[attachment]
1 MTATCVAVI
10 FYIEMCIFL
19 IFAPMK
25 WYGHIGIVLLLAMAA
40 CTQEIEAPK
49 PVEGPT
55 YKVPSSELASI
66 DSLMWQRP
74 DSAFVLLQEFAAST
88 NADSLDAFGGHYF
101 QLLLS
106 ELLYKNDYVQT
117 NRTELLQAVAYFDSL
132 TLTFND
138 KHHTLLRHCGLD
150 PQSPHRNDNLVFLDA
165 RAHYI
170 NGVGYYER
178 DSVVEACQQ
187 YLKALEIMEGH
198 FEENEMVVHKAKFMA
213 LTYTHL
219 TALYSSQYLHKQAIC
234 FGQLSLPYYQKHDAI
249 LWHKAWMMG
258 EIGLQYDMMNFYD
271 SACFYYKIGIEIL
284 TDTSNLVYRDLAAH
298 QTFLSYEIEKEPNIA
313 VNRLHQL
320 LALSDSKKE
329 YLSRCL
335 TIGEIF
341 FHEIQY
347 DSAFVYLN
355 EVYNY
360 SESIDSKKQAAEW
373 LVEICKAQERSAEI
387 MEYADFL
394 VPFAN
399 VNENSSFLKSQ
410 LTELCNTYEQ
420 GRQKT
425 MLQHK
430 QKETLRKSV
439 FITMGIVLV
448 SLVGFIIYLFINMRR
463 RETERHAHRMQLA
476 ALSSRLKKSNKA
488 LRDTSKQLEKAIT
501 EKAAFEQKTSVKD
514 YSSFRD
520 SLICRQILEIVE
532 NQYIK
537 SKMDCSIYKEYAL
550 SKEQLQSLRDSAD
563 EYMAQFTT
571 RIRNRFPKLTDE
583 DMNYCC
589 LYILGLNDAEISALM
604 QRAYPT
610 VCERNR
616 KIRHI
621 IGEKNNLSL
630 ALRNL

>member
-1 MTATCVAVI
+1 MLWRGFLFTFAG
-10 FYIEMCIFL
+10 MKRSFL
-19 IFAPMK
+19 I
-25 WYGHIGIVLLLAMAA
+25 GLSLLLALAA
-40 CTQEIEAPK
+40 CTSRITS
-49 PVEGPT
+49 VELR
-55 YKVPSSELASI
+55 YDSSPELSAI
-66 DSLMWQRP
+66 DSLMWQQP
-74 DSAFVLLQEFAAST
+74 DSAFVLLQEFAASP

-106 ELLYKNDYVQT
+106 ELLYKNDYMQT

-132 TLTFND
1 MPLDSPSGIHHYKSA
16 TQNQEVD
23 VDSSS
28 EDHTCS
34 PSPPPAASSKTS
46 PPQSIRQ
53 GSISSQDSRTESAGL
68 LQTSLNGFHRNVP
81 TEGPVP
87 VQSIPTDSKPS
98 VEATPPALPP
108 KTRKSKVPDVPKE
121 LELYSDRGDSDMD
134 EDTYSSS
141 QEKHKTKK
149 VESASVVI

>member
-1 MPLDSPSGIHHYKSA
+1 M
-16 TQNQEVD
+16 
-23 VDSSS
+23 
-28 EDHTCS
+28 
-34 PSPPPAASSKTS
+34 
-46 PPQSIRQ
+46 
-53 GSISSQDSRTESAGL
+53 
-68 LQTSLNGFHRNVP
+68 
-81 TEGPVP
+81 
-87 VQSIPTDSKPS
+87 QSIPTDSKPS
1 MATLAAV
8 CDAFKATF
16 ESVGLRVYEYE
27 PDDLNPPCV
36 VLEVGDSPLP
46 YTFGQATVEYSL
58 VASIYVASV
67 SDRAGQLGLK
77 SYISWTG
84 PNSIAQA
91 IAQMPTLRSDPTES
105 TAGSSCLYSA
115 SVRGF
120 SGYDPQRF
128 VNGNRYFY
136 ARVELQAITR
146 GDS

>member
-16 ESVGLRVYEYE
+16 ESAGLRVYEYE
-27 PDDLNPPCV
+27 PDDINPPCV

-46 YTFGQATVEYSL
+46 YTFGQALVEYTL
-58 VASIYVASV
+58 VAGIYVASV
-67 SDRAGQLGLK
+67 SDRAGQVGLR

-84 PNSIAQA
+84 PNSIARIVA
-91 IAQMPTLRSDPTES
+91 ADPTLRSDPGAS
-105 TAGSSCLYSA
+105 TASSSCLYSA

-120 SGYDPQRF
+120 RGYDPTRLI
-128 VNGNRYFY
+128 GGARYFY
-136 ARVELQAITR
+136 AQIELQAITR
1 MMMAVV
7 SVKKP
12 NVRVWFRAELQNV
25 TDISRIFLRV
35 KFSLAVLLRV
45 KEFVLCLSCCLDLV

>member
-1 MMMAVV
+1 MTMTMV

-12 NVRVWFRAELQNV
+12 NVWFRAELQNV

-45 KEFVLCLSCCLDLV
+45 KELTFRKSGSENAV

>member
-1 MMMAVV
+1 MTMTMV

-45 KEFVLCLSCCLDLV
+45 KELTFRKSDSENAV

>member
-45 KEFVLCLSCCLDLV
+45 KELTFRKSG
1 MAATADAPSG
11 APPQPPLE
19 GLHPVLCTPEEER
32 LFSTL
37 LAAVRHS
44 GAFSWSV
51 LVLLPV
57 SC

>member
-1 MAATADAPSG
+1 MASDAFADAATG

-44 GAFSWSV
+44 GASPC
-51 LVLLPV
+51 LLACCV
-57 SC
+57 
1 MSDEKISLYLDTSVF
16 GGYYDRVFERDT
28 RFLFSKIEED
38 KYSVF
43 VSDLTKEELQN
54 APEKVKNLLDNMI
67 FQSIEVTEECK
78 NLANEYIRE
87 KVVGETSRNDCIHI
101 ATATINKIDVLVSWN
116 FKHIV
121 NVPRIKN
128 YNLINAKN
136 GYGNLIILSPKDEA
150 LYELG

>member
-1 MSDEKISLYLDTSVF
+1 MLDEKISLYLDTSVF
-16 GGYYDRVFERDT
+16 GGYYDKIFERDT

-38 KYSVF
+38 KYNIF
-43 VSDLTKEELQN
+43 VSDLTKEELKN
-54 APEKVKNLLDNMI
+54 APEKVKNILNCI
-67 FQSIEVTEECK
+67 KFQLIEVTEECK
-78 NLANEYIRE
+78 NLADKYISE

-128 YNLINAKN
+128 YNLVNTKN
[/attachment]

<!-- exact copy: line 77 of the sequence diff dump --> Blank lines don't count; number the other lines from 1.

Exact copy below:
-49 PVEGPT